Politicians often compare household and government budgets. For one, they tell us they’re both about balancing income against spending. But there’s an important difference between them. For a household in crisis, cutting spending and saving money is usually a key response. But for a government which represents many people and communities with different challenges, the best response in times of crisis is more spending — more investment in the public services we rely on.
Over the course of the COVID-19 pandemic, we’ve seen the Ford conservatives expertly play a game of sleight of hand. During his daily press briefings, Doug Ford led many to believe that he’s taking action to keep Ontarians healthy and to support the many residents who’ve been impacted by the economic fallout. And he’s convinced many of us that these actions include significant funding — spending by the Progressive Conservative government — for the supports we need.
But the reality is very different.
First, the spending that’s been supporting Ontarians isn’t even coming from the Ford conservatives, with the province’s Financial Accountability Officer (FAO) recently reporting that 97 per cent of all government spending in Ontario is actually federal money.
Last week, Ontario’s Ministry of Finance hosted budget consultations, and, as usual, invited written submissions from organizations like ours, as well as the opportunity to give a presentation. But unlike past budget consultations, we were given a strict word limit of only 500 words. And presenters were only given three minutes on Zoom to make their case, which isn’t nearly enough space and time considering our immense challenges.
As the president of a public sector union representing 280,000 members working in health care, municipalities, school boards, social services, and post-secondary education, there’s one thing I know for sure: spending saves lives. Every government should take this fact to heart and make sure to follow it, especially in times of crisis. But instead of doing that, the Ford conservatives are sitting on $9.3 billion of unspent collective resources — money we could use to keep us safe.
On top of that, when corporations are profiting more than ever during the pandemic, the FAO reports that corporate tax cuts have reduced our revenue by an astonishing $6.6 billion.
This is unacceptable. Instead of reducing revenue, it’s time for the provincial government to increase taxes on those who can well afford to pay their fair share: on profitable corporations and the wealthiest in our communities.
The status quo approach is literally killing us. Daily case numbers of COVID-19 exploded and yet testing capacity has not caught up. Our schools are failing to provide the physical distancing needed to prevent transmission from one family to another. The Ontario Hospital Association has warned hospital capacity could easily be overwhelmed if infection rates are not reduced. Outbreaks are growing in long-term-care facilities, daycares and other institutions serving vulnerable populations. The pandemic is disproportionately impacting racialized communities, women, immigrants and low-income residents. And the province’s largest city is not fully contact tracing because they simply don’t have the resources to do it.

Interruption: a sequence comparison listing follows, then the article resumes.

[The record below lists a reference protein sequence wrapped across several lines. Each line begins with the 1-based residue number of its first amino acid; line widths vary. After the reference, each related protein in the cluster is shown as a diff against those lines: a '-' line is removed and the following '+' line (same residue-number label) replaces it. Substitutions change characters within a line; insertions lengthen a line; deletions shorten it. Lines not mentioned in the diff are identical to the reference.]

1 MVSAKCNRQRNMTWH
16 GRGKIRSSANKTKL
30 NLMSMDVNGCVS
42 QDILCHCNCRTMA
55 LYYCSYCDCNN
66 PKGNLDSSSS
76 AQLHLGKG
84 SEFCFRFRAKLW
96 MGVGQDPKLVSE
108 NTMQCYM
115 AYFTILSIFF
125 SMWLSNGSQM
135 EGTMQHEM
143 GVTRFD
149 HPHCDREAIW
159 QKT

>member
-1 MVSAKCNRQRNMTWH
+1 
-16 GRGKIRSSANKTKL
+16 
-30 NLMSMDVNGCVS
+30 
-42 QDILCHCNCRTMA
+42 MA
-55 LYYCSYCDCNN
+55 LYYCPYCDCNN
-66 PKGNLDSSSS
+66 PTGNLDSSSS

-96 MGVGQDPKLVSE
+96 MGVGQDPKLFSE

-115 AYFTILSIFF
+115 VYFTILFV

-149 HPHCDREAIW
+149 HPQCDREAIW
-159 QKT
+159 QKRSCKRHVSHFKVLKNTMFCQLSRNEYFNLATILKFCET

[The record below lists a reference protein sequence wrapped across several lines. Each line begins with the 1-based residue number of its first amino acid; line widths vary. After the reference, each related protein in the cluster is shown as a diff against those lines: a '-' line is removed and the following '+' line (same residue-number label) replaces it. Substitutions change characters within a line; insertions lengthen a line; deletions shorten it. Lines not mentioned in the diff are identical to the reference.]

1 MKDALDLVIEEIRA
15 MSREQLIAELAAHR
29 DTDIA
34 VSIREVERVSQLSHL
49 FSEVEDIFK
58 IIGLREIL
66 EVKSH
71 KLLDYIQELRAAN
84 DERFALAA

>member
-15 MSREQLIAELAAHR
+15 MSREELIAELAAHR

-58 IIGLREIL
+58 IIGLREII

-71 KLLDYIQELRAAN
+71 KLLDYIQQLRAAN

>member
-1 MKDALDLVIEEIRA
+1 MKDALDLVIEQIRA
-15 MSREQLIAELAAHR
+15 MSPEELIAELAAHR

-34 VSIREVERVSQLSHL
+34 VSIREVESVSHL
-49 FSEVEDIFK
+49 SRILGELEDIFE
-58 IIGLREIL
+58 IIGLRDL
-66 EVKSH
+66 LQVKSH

The system of penny-pinching, of austerity, of low taxes on corporations and the wealthiest has failed us. We need robust funding and we need to use it to shore up urgently needed public services now. We need this government to change course today.
This means reversing the cuts to our public services the Ford conservatives previously ushered in, weakening us heading into this crisis. It means increasing funding to support a minimum long-term care standard of four hours daily per resident. It means finally addressing the low-wage, precarious nature of work in long-term care, child care, home care, developmental services and shelters, by mandating full-time work and universal wage enhancement grants for anyone earning less than $20 per hour in these settings. It means making the 2020-21 investments for school boards permanent and supplementing them with additional resources to keep our kids and education workers safe. It means increasing university funding to cover the 10 per cent tuition fee reduction and the additional gaps experienced. It means providing additional funding to municipalities to ensure that no city or town is forced to cut public services that people rely on. It means declaring anti-Black racism a public health crisis and directly funding to fight it. And it means choosing people over profits and ordering private industry to produce the N95 masks front-line workers need.
I could go on. Our list of recommendations is long, but that’s because the list of what our communities desperately need, and the examples of the Ford conservatives’ failures to act, is long too.
We’re deep in the second wave. And now it’s this government’s second chance to get things right.